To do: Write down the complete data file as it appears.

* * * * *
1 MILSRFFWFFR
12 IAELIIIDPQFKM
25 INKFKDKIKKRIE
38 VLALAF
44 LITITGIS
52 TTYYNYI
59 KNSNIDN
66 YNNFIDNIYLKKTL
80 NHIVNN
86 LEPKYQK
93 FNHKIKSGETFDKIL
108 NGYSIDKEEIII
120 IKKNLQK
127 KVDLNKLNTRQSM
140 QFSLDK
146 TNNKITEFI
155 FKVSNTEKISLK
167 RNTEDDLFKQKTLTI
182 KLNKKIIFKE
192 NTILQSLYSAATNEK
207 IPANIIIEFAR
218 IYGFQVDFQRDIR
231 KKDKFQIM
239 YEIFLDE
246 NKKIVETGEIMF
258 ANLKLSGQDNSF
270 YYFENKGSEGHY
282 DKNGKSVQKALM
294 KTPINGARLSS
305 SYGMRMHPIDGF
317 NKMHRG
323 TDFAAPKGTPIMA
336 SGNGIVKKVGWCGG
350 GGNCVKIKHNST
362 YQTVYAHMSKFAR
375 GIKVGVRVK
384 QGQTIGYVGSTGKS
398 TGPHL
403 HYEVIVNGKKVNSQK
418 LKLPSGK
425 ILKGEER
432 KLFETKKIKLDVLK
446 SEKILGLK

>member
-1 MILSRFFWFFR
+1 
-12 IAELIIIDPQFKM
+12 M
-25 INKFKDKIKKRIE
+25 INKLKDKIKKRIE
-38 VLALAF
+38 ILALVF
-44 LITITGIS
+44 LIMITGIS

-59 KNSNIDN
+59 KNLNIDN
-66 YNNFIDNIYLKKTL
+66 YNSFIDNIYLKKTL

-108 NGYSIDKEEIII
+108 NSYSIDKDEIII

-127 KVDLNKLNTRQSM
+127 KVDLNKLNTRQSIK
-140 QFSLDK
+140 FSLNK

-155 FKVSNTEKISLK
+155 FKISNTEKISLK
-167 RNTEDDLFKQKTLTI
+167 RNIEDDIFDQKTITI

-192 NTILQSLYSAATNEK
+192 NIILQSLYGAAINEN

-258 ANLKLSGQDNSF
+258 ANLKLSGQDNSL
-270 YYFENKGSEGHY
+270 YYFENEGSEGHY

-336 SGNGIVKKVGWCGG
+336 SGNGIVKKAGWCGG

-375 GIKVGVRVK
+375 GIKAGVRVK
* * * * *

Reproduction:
1 MILSRFFWFFR
12 IAELIIIDPQFKM
25 INKFKDKIKKRIE
38 VLALAF
44 LITITGIS
52 TTYYNYI
59 KNSNIDN
66 YNNFIDNIYLKKTL
80 NHIVNN
86 LEPKYQK
93 FNHKIKSGETFDKIL
108 NGYSIDKEEIII
120 IKKNLQK
127 KVDLNKLNTRQSM
140 QFSLDK
146 TNNKITEFI
155 FKVSNTEKISLK
167 RNTEDDLFKQKTLTI
182 KLNKKIIFKE
192 NTILQSLYSAATNEK
207 IPANIIIEFAR
218 IYGFQVDFQRDIR
231 KKDKFQIM
239 YEIFLDE
246 NKKIVETGEIMF
258 ANLKLSGQDNSF
270 YYFENKGSEGHY
282 DKNGKSVQKALM
294 KTPINGARLSS
305 SYGMRMHPIDGF
317 NKMHRG
323 TDFAAPKGTPIMA
336 SGNGIVKKVGWCGG
350 GGNCVKIKHNST
362 YQTVYAHMSKFAR
375 GIKVGVRVK
384 QGQTIGYVGSTGKS
398 TGPHL
403 HYEVIVNGKKVNSQK
418 LKLPSGK
425 ILKGEER
432 KLFETKKIKLDVLK
446 SEKILGLK

>member
-1 MILSRFFWFFR
+1 
-12 IAELIIIDPQFKM
+12 M
-25 INKFKDKIKKRIE
+25 INKLKDKIKKRIE
-38 VLALAF
+38 ILALVF
-44 LITITGIS
+44 LIMITGIS

-59 KNSNIDN
+59 KNLNIDN
-66 YNNFIDNIYLKKTL
+66 YNSFIDNIYLKKTL

-108 NGYSIDKEEIII
+108 NSYSIDKDEIII

-127 KVDLNKLNTRQSM
+127 KVDLNKLNTRQSIK
-140 QFSLDK
+140 FSLNK

-155 FKVSNTEKISLK
+155 FKISNTEKISLK
-167 RNTEDDLFKQKTLTI
+167 RNIEDDIFDQKTITI

-192 NTILQSLYSAATNEK
+192 NIILQSLYGAAINEN

-258 ANLKLSGQDNSF
+258 ANLKLSGQDNSL
-270 YYFENKGSEGHY
+270 YYFENEGSEGHY

-336 SGNGIVKKVGWCGG
+336 SGNGIVKKAGWCGG

-375 GIKVGVRVK
+375 GIKAGVRVK